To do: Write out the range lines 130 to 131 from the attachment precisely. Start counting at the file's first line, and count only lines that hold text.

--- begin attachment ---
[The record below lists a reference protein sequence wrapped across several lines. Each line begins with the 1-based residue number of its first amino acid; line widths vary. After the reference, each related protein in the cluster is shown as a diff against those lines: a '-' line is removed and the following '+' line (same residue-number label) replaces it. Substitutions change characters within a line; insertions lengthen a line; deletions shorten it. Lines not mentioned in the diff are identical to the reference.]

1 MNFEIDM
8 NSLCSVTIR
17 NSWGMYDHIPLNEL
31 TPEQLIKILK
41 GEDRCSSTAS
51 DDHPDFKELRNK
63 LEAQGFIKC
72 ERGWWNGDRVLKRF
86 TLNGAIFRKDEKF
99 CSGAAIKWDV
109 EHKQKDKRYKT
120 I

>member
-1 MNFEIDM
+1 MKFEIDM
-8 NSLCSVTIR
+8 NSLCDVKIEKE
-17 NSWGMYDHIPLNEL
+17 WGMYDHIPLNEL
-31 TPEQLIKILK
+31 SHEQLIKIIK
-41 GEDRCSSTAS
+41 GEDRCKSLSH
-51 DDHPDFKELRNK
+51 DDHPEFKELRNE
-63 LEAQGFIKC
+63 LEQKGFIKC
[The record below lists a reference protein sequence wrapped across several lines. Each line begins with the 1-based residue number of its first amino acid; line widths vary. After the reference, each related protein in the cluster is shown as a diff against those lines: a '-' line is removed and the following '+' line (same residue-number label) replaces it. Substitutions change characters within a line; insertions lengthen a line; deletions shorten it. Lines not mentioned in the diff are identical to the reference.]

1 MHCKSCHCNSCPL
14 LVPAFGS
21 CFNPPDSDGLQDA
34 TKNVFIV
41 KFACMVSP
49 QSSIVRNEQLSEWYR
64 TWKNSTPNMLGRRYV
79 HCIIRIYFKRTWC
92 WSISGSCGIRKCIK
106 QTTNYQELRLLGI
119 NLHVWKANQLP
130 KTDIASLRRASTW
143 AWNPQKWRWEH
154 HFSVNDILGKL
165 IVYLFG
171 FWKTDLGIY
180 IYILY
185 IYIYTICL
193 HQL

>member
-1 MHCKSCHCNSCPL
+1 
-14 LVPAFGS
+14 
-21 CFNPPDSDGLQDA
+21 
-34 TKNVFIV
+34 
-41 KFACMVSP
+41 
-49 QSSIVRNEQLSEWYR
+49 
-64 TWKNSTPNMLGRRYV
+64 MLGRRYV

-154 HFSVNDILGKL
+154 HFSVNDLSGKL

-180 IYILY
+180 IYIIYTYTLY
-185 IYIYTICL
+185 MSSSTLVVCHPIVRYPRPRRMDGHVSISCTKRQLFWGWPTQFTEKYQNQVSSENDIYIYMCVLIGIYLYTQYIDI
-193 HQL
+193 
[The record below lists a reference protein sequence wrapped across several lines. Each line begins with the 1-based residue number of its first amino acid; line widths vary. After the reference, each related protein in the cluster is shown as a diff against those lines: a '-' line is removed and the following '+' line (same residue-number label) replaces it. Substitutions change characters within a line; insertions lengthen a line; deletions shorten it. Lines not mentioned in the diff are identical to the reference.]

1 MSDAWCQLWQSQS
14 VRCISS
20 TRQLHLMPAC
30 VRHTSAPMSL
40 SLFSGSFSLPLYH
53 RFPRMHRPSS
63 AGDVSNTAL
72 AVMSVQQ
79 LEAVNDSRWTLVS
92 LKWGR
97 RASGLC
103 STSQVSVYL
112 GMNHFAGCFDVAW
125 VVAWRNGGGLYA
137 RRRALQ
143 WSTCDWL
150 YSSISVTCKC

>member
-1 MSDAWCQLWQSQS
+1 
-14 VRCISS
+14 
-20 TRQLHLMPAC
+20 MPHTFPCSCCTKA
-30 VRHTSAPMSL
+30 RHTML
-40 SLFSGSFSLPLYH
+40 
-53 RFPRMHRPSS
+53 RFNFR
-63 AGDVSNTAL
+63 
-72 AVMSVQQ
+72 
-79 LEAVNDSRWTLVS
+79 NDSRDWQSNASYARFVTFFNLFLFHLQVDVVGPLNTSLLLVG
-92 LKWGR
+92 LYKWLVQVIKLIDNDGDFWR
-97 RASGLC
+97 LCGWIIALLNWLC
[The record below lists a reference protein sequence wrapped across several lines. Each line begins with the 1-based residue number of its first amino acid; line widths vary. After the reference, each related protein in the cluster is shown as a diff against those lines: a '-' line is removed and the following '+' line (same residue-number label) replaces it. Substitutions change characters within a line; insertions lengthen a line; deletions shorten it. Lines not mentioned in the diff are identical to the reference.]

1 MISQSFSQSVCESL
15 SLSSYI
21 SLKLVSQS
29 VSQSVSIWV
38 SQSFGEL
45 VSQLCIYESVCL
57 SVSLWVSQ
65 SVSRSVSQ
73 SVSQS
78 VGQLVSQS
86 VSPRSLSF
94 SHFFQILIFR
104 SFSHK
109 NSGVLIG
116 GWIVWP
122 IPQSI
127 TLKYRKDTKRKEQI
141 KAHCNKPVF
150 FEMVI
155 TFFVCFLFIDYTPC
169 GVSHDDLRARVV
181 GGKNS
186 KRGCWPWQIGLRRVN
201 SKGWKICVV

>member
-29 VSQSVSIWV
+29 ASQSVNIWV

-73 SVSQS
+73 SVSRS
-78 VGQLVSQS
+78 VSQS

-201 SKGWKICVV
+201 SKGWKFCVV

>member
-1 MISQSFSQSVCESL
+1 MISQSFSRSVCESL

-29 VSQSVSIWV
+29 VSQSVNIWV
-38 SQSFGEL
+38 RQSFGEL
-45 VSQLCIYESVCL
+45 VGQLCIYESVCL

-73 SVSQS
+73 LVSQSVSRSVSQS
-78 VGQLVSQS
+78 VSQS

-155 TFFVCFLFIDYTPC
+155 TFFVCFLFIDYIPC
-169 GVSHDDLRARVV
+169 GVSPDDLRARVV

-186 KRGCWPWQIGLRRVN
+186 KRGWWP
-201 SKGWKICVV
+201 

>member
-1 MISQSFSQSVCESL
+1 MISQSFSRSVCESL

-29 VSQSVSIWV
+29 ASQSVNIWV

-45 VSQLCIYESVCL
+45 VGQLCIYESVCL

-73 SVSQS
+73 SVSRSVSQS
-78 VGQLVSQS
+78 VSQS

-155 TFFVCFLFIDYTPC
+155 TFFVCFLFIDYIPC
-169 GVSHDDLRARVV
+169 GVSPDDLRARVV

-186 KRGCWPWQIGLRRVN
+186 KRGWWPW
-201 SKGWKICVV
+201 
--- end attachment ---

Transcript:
127 TLKYRKDTKRKEQI
141 KAHCNKPVF